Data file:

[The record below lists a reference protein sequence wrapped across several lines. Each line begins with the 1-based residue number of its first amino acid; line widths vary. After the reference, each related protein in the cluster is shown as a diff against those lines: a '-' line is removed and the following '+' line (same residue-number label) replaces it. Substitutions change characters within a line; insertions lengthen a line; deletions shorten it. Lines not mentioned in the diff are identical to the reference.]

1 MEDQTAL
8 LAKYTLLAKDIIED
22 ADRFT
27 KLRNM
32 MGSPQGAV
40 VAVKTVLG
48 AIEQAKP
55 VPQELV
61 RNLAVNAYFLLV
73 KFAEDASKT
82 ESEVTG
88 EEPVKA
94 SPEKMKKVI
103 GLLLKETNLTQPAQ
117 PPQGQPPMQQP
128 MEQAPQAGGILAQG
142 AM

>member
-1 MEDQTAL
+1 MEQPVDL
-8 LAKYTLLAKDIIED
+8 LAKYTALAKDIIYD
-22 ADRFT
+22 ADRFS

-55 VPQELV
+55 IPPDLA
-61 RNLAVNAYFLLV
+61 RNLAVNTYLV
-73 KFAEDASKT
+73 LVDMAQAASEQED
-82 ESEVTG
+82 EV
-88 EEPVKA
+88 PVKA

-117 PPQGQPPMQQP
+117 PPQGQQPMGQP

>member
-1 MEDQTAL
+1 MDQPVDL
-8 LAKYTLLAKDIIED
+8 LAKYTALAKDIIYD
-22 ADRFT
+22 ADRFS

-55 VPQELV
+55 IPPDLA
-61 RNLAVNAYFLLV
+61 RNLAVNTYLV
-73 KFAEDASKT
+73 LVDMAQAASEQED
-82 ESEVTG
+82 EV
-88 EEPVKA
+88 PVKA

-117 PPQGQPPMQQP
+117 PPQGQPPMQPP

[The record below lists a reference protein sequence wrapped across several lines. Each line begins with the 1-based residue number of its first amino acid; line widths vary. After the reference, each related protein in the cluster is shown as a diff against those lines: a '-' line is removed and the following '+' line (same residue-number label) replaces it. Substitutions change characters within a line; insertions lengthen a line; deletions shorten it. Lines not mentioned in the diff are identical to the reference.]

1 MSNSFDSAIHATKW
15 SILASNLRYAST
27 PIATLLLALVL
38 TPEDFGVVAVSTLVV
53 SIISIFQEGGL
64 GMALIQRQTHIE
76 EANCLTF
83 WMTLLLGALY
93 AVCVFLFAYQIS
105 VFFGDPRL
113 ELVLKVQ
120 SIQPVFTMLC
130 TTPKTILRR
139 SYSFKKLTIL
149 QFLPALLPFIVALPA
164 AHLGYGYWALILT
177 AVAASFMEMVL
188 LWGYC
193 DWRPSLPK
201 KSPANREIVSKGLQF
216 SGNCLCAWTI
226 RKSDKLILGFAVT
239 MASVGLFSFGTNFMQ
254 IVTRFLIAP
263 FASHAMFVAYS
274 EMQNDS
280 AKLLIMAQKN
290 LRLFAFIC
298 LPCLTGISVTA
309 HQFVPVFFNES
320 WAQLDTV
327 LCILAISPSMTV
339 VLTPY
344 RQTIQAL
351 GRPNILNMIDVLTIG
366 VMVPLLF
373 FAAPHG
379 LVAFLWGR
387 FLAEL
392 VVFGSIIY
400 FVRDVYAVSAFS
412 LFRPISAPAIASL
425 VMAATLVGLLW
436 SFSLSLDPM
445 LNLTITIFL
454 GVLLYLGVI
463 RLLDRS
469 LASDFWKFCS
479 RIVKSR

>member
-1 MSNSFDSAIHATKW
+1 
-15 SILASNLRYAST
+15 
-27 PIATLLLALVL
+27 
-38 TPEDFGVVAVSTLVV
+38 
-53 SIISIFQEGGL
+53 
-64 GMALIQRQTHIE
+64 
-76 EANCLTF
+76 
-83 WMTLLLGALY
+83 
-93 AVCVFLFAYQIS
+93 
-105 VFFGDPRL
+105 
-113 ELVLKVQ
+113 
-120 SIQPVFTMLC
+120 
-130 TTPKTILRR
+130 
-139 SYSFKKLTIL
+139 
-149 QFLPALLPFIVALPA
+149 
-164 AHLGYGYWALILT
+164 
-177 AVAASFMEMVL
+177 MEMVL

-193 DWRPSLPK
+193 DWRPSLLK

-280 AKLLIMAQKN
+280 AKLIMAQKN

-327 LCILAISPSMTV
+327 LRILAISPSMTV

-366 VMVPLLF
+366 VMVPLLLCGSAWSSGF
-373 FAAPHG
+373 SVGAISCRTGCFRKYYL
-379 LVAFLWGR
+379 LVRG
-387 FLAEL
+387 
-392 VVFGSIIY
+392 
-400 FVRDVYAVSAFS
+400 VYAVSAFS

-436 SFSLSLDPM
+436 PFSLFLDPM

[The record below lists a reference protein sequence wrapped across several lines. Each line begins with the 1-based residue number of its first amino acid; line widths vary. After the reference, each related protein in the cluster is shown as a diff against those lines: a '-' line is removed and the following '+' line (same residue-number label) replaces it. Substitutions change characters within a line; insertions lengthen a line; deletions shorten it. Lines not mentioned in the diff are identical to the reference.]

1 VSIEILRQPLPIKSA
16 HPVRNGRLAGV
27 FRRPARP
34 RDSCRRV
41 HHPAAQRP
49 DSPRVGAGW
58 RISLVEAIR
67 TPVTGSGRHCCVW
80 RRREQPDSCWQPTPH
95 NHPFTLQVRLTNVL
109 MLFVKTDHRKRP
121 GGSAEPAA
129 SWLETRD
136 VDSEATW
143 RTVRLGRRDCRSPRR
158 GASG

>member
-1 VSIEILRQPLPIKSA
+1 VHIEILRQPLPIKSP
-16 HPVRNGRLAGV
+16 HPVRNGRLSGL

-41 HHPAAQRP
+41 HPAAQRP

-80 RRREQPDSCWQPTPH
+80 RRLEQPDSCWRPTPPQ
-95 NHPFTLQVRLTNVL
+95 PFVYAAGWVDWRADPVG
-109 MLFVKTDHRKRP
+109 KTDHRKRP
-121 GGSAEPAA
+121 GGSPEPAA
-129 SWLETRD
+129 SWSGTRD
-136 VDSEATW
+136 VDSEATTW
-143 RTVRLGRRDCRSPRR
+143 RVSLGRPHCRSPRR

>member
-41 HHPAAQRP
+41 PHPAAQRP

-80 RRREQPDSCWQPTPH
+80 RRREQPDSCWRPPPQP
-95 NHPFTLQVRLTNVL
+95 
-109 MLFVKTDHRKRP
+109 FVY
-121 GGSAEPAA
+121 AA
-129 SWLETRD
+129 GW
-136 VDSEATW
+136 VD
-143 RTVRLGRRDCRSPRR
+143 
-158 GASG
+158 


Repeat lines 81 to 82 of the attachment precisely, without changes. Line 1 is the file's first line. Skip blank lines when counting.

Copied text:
254 IVTRFLIAP
263 FASHAMFVAYS